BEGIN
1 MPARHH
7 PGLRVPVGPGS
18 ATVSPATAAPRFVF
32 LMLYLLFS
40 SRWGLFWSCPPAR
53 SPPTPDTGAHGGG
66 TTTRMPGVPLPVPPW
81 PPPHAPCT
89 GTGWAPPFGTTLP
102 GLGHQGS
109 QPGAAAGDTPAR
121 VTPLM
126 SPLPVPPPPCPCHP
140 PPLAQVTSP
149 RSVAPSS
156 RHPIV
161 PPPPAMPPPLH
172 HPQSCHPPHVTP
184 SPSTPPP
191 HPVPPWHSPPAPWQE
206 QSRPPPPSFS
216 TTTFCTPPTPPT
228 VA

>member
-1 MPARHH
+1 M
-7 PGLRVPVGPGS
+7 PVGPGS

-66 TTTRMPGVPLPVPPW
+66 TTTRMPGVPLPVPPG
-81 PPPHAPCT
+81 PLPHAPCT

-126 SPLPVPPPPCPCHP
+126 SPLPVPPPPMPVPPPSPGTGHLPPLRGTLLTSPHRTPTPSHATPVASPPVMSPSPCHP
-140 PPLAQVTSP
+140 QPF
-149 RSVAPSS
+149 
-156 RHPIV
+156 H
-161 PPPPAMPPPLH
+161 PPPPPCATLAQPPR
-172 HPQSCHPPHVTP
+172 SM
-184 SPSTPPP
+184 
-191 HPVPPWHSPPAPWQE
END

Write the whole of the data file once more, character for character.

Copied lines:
1 MPARHH
7 PGLRVPVGPGS
18 ATVSPATAAPRFVF
32 LMLYLLFS
40 SRWGLFWSCPPAR
53 SPPTPDTGAHGGG
66 TTTRMPGVPLPVPPW
81 PPPHAPCT
89 GTGWAPPFGTTLP
102 GLGHQGS
109 QPGAAAGDTPAR
121 VTPLM
126 SPLPVPPPPCPCHP
140 PPLAQVTSP
149 RSVAPSS
156 RHPIV
161 PPPPAMPPPLH
172 HPQSCHPPHVTP
184 SPSTPPP
191 HPVPPWHSPPAPWQE
206 QSRPPPPSFS
216 TTTFCTPPTPPT
228 VA

>member
-1 MPARHH
+1 M
-7 PGLRVPVGPGS
+7 PVGPGS

-66 TTTRMPGVPLPVPPW
+66 TTTRMPGVPLPVPPG
-81 PPPHAPCT
+81 PLPHAPCT

-126 SPLPVPPPPCPCHP
+126 SPLPVPPPPMPVPPPSPGTGHLPPLRGTLLTSPHRTPTPSHATPVASPPVMSPSPCHP
-140 PPLAQVTSP
+140 QPF
-149 RSVAPSS
+149 
-156 RHPIV
+156 H
-161 PPPPAMPPPLH
+161 PPPPPCATLAQPPR
-172 HPQSCHPPHVTP
+172 SM
-184 SPSTPPP
+184 
-191 HPVPPWHSPPAPWQE